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Study: Secondhand Smoke Is Sending Children to the Hospital


Secondhand Smoke Sending Children Hospital

Exposure to the fumes from harmful tobacco products, such as cigarettes and cigars, can severely affect people, especially in children. Recent research shows that children who live with a smoker are more likely to become hospitalized than their peers living in smoke-free households. According to Dr. Ashley Merianos, an associate professor in the School of Human Services at the University of Cincinnati, this data does not come as a complete surprise. "In past studies, we found up to nearly one-in-two children who come to the pediatric emergency department are exposed to tobacco smoke," Merianos told The Denver Channel. "We also found that the children who had been exposed had increased respiratory-related procedures, increased diagnostic testing. So, for example, being tested for ...

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What Are COVID-19 Long Haulers and Are Latinos at Risk?


COVID-19 ‘Long Haulers’ Latinos Long-Term Risk

Not all COVID-19 experiences are equal. For some, the illness’s side effects can last for weeks or even months. This group of severely affected individuals, referred to as “long haulers” by experts, is experiencing infection and lasting consequences. These maladies include shortness of breath, chest pain, fatigue, and other symptoms. While there is only a general understanding of those who deal with prolonged coronavirus side-effects, there is enough data to see there is a problem, according to officials. “Anecdotally, there’s no question that there are a considerable number of individuals who have a postviral syndrome that really, in many respects, can incapacitate them for weeks and weeks following so-called recovery and clearing of the virus,” Dr. Anthony Fauci, ...

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Texas’ Digital Divide and its Impact Latino Students


Texas Digital Divide Latino Students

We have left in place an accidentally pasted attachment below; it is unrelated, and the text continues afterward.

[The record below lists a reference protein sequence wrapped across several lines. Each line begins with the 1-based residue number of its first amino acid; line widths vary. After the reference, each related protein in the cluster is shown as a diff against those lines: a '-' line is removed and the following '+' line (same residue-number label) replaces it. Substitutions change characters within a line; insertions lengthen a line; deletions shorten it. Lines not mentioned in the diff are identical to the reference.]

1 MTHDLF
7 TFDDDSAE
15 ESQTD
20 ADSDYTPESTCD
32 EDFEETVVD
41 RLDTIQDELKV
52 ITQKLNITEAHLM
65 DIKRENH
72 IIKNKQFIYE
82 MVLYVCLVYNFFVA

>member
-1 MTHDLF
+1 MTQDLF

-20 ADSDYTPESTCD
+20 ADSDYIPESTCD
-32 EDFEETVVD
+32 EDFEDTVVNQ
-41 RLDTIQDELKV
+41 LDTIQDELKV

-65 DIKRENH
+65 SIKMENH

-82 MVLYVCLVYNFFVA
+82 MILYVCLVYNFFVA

Children across the Lone Star State have returned to school — still, some learners are adjusting to the new way of learning amid the COVID-19 pandemic better than others. As educators rely on web-based teaching more each day, the students who lack sufficient internet access face significant hardship. In Texas, 1.8 million K-12 public school students, many of whom come from disadvantaged groups, including Latinos, find themselves among those struggling to learn. “Families that are suffering from the digital divide are dealing with a lot,” Carlotta Garcia, a Central Texas Interfaith organizer, told The Texas Observer. “These are families dealing with life and death. Right now, they’re dealing with food, medicine, sickness, and the threat of displacement.” Lack of ...

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Report: ICE Allegedly Gives Detained Immigrants Hysterectomies Without Full Consent


ICE Detained Immigrants Hysterectomies

Among the horrific forms of treatment undocumented individuals face, a new report claims that Immigration and Customs Enforcement (ICE) performs hysterectomies on immigrant women. The shocking details, obtained through a complaint filed by Project South, assert that a gynecologist at the Irwin County Detention Center (ICDC) in Georgia performed these procedures — without providing a full understanding of the operation. Sometimes, they didn't even give these details in their native language, according to the report. Dawn Wooten, a former nurse at the detention center and the whistleblower of this complaint provided insight into the alleged practice. "Everybody [that the accused gynecologist] sees has a hysterectomy — just about everybody," Wooten said in the complaint. ...